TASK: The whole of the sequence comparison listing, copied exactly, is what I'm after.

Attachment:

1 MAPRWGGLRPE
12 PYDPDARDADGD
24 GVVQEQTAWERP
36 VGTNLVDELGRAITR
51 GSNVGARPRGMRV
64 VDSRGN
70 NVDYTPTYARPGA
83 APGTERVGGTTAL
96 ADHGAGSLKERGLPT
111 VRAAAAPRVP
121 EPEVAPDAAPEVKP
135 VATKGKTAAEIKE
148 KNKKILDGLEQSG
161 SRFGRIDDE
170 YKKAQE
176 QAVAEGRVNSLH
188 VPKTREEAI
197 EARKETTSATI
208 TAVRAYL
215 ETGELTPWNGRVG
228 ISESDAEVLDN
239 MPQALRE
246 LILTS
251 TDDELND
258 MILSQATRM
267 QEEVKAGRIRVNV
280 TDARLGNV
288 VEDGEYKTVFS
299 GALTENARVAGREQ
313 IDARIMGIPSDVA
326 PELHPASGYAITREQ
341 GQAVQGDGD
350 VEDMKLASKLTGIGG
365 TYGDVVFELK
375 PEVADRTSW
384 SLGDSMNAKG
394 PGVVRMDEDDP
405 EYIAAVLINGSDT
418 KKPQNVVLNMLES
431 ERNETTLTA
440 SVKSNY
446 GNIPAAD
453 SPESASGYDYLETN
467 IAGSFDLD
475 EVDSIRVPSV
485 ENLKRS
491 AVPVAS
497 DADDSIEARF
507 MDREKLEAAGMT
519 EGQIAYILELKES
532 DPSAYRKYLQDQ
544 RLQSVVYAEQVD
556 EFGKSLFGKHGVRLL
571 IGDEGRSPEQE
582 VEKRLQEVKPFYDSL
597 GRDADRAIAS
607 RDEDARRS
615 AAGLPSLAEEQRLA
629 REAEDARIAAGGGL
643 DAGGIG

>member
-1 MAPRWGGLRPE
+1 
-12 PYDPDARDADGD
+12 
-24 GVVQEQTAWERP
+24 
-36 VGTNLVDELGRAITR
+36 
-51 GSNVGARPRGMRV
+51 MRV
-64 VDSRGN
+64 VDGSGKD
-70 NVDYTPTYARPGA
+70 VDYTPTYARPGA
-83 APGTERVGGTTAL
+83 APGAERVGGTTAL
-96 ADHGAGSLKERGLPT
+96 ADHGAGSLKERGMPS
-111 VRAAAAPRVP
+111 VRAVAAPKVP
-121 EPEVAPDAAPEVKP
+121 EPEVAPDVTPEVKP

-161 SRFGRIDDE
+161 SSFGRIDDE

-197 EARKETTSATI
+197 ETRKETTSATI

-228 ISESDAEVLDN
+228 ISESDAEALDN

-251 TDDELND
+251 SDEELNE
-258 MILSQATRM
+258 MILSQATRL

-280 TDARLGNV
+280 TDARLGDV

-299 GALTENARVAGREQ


1 MAPRWGGLRPE
12 PYDPDARDADGD
24 GVVQEQTAWERP
36 VGTNLVDELGRAITR
51 GSNVGARPRGMRV
64 VDSRGN
70 NVDYTPTYARPGA
83 APGTERVGGTTAL
96 ADHGAGSLKERGLPT
111 VRAAAAPRVP
121 EPEVAPDAAPEVKP
135 VATKGKTAAEIKE
148 KNKKILDGLEQSG
161 SRFGRIDDE
170 YKKAQE
176 QAVAEGRVNSLH
188 VPKTREEAI
197 EARKETTSATI
208 TAVRAYL
215 ETGELTPWNGRVG
228 ISESDAEVLDN
239 MPQALRE
246 LILTS
251 TDDELND
258 MILSQATRM
267 QEEVKAGRIRVNV
280 TDARLGNV
288 VEDGEYKTVFS
299 GALTENARVAGREQ
313 IDARIMGIPSDVA
326 PELHPASGYAITREQ
341 GQAVQGDGD
350 VEDMKLASKLTGIGG
365 TYGDVVFELK
375 PEVADRTSW
384 SLGDSMNAKG
394 PGVVRMDEDDP
405 EYIAAVLINGSDT
418 KKPQNVVLNMLES
431 ERNETTLTA
440 SVKSNY
446 GNIPAAD
453 SPESASGYDYLETN
467 IAGSFDLD
475 EVDSIRVPSV
485 ENLKRS
491 AVPVAS
497 DADDSIEARF
507 MDREKLEAAGMT
519 EGQIAYILELKES
532 DPSAYRKYLQDQ
544 RLQSVVYAEQVD
556 EFGKSLFGKHGVRLL
571 IGDEGRSPEQE
582 VEKRLQEVKPFYDSL
597 GRDADRAIAS
607 RDEDARRS
615 AAGLPSLAEEQRLA
629 REAEDARIAAGGGL
643 DAGGIG

>member
-1 MAPRWGGLRPE
+1 
-12 PYDPDARDADGD
+12 
-24 GVVQEQTAWERP
+24 
-36 VGTNLVDELGRAITR
+36 
-51 GSNVGARPRGMRV
+51 MRV
-64 VDSRGN
+64 VDGSGKD
-70 NVDYTPTYARPGA
+70 VDYTPTYARPGA
-83 APGTERVGGTTAL
+83 APGAERVGGTTAL
-96 ADHGAGSLKERGLPT
+96 ADHGAGSLKERGMPS
-111 VRAAAAPRVP
+111 VRAVAAPKVP
-121 EPEVAPDAAPEVKP
+121 EPEVAPDVTPEVKP

-161 SRFGRIDDE
+161 SSFGRIDDE

-197 EARKETTSATI
+197 ETRKETTSATI

-228 ISESDAEVLDN
+228 ISESDAEALDN

-251 TDDELND
+251 SDEELNE
-258 MILSQATRM
+258 MILSQATRL

-280 TDARLGNV
+280 TDARLGDV

-299 GALTENARVAGREQ